To use terms that are linked to gut morphology, humans are either faunivores [meat-eaters] or frugivores with specific (evolutionary) adaptations for the consumption of animal foods. This, of course, means that humans are not natural vegetarians. A short summary of some of the evidence supporting this follows (the material below was discussed in depth in earlier sections of this paper).

- The fossil record. Approximately 2.5 million years of human omnivory/faunivory are apparent in the record, with genetic adaptation to that diet the inevitable and inescapable outcome of evolution. The supporting evidence here includes isotope analysis of fossils, providing further evidence of consumption of animal foods.

- Comparative anatomy of the human gut. The best scientific evidence available to date on gut morphology—analyzed using two different statistical approaches—shows evidence of adaptations for which the best explanation is the practice of faunivory. (Faunivory as an explanation is also supported by optimal foraging theory in hunter-gatherer tribes.) Further, the human gut morphology is not what might be expected for a strict vegetarian/fruit diet.

- Comparative physiology (metabolism)
a. Intestinal receptors for heme iron. The existence of intestinal receptors for the specific absorption of heme iron is strong evidence of adaptation to animal foods in the diet, as heme iron is found in nutritionally significant amounts only in animal foods (fauna).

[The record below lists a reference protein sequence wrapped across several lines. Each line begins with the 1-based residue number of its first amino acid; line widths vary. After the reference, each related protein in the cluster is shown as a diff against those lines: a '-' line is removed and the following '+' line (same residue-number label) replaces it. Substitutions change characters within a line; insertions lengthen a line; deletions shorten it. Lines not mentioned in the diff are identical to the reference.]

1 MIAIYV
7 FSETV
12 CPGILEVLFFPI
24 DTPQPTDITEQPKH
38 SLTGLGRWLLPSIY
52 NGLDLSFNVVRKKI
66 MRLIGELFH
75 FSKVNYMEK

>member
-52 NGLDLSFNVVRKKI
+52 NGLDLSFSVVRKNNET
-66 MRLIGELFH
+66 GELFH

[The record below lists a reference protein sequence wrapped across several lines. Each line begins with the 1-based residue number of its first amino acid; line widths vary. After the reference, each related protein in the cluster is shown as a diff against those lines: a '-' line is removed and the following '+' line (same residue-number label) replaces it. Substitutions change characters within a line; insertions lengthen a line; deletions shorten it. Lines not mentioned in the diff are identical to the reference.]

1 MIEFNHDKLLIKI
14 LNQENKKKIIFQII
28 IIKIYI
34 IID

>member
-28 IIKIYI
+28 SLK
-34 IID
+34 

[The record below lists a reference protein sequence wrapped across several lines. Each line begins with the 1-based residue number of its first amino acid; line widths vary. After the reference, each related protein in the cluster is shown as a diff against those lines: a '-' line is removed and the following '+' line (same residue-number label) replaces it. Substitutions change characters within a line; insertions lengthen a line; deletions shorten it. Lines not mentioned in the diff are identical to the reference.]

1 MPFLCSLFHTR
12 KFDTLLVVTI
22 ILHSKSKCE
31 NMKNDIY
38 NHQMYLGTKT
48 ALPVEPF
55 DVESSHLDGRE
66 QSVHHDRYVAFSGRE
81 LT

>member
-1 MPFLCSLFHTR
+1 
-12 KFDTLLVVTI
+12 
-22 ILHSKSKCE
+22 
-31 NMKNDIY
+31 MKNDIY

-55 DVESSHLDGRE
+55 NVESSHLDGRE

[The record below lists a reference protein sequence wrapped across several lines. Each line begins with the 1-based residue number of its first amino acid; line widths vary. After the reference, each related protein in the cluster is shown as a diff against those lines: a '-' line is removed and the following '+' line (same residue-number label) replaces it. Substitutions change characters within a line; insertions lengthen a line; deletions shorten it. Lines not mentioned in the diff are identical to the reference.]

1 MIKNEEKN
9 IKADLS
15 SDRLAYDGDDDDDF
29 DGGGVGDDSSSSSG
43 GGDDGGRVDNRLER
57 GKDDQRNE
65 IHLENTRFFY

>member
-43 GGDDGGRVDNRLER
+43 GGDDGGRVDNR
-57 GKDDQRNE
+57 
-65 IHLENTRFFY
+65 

b. B-12 an essential nutrient. Similarly, the requirement for vitamin B-12 in human nutrition, and the lack of reliable (year-round) plant sources suggests evolutionary adaptation to animal foods in the human diet.
c. Plant foods are poor sources of EFAs. In general, the EFAs in plant foods are in the “wrong” ratio (with the exception of a very few exotic, expensive oils), and the low synthesis rates of EPA, DHA, and other long-chain fatty acids from plant precursors point to plant foods as an “inferior” source of EFAs. This strongly suggests adaptation to foods that include preformed long-chain fatty acids, i.e., fauna.